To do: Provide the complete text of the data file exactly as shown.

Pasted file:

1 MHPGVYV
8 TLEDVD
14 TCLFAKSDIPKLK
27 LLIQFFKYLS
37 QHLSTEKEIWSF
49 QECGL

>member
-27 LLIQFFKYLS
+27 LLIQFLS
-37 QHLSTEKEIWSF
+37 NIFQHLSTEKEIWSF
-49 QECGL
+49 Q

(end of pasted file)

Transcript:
1 MHPGVYV
8 TLEDVD
14 TCLFAKSDIPKLK
27 LLIQFFKYLS
37 QHLSTEKEIWSF
49 QECGL

>member
-27 LLIQFFKYLS
+27 LLIQFLS
-37 QHLSTEKEIWSF
+37 NIFQHLSTEKEIWSF
-49 QECGL
+49 Q